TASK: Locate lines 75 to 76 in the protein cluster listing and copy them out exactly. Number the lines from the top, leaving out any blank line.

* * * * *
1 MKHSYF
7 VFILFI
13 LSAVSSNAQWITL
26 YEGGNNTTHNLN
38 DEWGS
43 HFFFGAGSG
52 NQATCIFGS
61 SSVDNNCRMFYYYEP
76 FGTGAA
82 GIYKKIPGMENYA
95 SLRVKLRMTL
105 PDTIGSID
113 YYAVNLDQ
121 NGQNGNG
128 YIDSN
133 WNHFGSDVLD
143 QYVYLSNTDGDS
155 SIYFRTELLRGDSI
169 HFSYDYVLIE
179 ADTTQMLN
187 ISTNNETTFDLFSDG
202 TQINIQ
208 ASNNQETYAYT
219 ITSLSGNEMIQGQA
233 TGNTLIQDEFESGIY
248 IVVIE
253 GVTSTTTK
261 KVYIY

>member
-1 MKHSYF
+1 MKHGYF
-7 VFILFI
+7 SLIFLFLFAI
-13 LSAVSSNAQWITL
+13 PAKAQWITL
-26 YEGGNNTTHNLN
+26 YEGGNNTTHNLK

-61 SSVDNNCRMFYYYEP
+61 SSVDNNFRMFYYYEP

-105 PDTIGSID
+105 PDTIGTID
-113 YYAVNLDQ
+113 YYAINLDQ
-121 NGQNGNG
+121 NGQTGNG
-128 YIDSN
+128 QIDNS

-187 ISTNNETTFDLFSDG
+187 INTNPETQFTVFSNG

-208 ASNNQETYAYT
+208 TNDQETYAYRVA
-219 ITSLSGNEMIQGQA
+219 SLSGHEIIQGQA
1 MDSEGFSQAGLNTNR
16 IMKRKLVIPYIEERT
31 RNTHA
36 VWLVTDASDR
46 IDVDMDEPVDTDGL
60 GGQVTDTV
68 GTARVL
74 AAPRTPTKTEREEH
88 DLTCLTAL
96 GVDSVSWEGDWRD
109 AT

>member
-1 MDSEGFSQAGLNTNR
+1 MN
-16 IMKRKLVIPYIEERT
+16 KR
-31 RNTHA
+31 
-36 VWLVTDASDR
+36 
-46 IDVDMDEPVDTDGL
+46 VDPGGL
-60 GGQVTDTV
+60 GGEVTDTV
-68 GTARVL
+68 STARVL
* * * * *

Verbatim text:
+46 VDPGGL
-60 GGQVTDTV